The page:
Understand and Defend Your Child Visitation Rights in New Jersey
Interfering with another parent’s right to visitation with a child is not only frowned upon in New Jersey, it is illegal and may be remedied by the courts.
Parenting time agreements and custody arrangements are designed and carried out to ensure that the child spends as much time with each parent as is in their best interest, which is the guiding intention of the New Jersey Family Courts. Sometimes, however, a parent obstructs their co-parent’s court-mandated rights to visit their child. This can happen in a number of ways and is illegal. Fortunately, there are legal remedies available to parents whose visitation rights have been infringed upon or obstructed. If you are currently the affected parent seeking to assert their visitation rights, enlisting help from a lawyer to quickly remedy the situation and return you to consistent visitation with your child is essential for your bond and continued relationship.
At Bronzino Law Firm, we have the team, the experience, and the knowledge to help assert your rights to visitation with your children and give you the tools you need to successfully share time with your child. We have developed a track record of success handling child custody and visitation matters, having tirelessly served clients in Asbury Park, Toms River, Berkeley, Bay Head, Red Bank, and towns throughout Ocean and Monmouth Counties for many years. Call us at (732) 812-3102 for legal guidance in your particular case regarding custody and visitation rights interference.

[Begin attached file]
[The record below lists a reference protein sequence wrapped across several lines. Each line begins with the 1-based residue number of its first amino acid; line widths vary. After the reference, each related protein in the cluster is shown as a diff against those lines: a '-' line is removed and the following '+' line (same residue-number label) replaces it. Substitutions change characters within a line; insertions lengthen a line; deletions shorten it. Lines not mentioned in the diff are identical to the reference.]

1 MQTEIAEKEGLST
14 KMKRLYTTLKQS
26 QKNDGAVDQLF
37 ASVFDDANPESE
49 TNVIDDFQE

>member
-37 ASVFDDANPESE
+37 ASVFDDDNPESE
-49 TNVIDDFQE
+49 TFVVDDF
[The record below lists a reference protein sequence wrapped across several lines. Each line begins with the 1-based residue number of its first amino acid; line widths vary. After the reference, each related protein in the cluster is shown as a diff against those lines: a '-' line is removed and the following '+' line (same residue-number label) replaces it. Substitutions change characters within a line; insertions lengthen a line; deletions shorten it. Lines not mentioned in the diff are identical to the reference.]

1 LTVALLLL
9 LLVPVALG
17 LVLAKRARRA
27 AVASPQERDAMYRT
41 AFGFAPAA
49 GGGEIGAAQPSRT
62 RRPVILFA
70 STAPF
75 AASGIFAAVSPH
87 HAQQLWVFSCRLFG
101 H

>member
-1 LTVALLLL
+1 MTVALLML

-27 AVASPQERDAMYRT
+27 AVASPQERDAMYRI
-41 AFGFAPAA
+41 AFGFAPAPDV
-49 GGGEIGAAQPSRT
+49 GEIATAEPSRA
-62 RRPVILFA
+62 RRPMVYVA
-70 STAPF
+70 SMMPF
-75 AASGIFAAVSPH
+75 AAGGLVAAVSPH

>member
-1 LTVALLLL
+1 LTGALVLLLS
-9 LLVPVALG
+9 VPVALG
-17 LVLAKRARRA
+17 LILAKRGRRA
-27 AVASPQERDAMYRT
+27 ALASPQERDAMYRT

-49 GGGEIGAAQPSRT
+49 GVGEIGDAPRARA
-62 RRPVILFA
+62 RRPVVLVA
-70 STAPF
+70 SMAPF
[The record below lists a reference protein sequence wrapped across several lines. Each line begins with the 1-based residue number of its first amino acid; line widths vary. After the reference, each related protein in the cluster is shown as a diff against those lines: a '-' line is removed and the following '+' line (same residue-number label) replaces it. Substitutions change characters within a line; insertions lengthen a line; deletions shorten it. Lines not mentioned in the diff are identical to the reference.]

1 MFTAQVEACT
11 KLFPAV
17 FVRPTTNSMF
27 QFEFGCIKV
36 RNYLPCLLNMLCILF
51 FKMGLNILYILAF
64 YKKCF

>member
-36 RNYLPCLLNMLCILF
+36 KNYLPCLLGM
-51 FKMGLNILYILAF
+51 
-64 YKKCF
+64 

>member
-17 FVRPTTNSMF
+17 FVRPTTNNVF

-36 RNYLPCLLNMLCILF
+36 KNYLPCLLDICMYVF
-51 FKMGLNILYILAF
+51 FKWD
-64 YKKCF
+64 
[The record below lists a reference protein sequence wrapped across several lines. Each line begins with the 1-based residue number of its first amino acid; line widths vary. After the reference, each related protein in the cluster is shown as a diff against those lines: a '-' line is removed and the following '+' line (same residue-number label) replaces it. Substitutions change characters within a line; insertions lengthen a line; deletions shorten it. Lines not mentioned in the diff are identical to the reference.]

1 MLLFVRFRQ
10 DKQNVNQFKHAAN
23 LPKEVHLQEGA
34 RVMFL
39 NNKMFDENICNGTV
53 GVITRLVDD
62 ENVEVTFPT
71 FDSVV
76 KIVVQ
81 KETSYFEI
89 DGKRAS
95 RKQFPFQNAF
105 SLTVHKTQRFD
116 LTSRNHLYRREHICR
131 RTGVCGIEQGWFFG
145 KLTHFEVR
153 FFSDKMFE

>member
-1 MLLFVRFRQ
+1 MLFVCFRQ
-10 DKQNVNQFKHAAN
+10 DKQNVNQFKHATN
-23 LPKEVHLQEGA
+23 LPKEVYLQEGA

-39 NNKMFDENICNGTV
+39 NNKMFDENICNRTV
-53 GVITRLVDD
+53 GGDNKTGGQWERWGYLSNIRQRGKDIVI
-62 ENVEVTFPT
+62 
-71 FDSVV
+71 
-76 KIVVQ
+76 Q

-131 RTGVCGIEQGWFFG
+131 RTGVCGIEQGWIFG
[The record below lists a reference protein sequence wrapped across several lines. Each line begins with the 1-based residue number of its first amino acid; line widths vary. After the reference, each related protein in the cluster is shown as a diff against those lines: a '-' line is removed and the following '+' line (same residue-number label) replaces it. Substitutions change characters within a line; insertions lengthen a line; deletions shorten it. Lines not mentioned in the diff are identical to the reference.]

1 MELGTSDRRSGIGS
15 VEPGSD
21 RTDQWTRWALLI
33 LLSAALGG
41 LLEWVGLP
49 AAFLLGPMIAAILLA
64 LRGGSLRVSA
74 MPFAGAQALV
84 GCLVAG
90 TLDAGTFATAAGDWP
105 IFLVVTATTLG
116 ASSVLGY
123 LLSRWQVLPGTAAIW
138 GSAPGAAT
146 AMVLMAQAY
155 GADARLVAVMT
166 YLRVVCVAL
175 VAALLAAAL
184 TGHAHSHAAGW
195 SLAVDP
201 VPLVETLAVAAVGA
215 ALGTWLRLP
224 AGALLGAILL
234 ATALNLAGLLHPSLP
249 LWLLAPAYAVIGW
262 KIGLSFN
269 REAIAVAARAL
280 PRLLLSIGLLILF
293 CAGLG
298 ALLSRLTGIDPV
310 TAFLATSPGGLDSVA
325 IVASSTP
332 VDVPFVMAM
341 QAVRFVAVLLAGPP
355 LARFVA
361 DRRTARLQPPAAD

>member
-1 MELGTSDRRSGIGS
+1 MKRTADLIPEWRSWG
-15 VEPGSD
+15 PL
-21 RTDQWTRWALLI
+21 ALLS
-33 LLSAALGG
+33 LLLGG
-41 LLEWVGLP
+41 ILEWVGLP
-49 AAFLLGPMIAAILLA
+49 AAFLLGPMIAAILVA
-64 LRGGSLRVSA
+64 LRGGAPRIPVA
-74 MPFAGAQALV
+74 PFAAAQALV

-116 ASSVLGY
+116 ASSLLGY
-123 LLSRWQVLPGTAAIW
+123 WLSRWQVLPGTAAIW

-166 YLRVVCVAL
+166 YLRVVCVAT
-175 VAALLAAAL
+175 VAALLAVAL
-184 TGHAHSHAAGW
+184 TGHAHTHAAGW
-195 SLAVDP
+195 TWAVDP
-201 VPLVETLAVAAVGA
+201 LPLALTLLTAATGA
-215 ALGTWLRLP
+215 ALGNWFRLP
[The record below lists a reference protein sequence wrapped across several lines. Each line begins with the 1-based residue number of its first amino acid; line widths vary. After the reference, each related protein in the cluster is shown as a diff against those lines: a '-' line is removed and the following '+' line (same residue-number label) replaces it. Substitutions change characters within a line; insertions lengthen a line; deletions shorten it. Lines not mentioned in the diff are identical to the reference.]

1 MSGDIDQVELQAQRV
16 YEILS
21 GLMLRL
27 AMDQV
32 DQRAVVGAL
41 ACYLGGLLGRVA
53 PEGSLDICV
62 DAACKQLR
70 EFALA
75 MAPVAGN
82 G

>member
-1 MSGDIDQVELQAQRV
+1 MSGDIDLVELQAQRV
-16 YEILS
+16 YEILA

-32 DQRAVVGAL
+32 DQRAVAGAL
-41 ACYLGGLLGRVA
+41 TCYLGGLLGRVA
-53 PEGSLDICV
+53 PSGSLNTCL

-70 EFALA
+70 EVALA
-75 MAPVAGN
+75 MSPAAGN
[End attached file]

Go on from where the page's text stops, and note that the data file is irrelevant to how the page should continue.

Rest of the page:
Interference With Child Visitation Rights
Child custody determination, usually as part of a divorce proceeding, is a complex process. Two main elements constitute child custody: legal custody and physical custody. Legal custody is the right of one or both parents to make large decisions for the child, such as appropriate medical procedures, their education, and their religion. In a separated couple with joint legal custody, each will have an equal say in important decisions regarding the child’s upbringing. A parent who has sole legal custody is the only party making decisions regarding their child.
Physical custody, on the other hand, refers specifically to where the child spends their time. In New Jersey, parents who share not a 50/50 split of time with the child but a more majority/minority time version of joint physical custody are called the parent of primary residence – if a child spends at least 72 percent of their time in that household – and the parent of alternate residence. Co-parents with joint physical custody will spend a fairly robust amount of time with the child; depending on the circumstances and the best interests of the child given their age, social, and educational needs, joint physical custody could look like the child spending weekdays with one parent and weekends and vacations with the other, or some appropriate version. Co-parents organize joint physical custody by creating a parenting time agreement that outlines visitation and schedules for communication.
Interference with child visitation rights is one parent’s active obstruction of the other parent’s (or sibling’s or grandparent’s) court-recognized right to spend visitation time with a child.
Specific Actions Considered Visitation Interference